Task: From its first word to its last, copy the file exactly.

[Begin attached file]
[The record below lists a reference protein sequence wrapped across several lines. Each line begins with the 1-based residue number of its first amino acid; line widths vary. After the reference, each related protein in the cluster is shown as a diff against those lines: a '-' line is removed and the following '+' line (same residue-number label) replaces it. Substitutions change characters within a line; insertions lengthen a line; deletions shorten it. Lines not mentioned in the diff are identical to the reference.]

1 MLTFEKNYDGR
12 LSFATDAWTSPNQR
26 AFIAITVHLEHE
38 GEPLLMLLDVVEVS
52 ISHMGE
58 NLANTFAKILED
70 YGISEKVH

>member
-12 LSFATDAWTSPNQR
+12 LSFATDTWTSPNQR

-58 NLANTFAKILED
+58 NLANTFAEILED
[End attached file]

[The record below lists a reference protein sequence wrapped across several lines. Each line begins with the 1-based residue number of its first amino acid; line widths vary. After the reference, each related protein in the cluster is shown as a diff against those lines: a '-' line is removed and the following '+' line (same residue-number label) replaces it. Substitutions change characters within a line; insertions lengthen a line; deletions shorten it. Lines not mentioned in the diff are identical to the reference.]

1 MLTFEKNYDGR
12 LSFATDAWTSPNQR
26 AFIAITVHLEHE
38 GEPLLMLLDVVEVS
52 ISHMGE
58 NLANTFAKILED
70 YGISEKVH

>member
-12 LSFATDAWTSPNQR
+12 LSFATDTWTSPNQR

-58 NLANTFAKILED
+58 NLANTFAEILED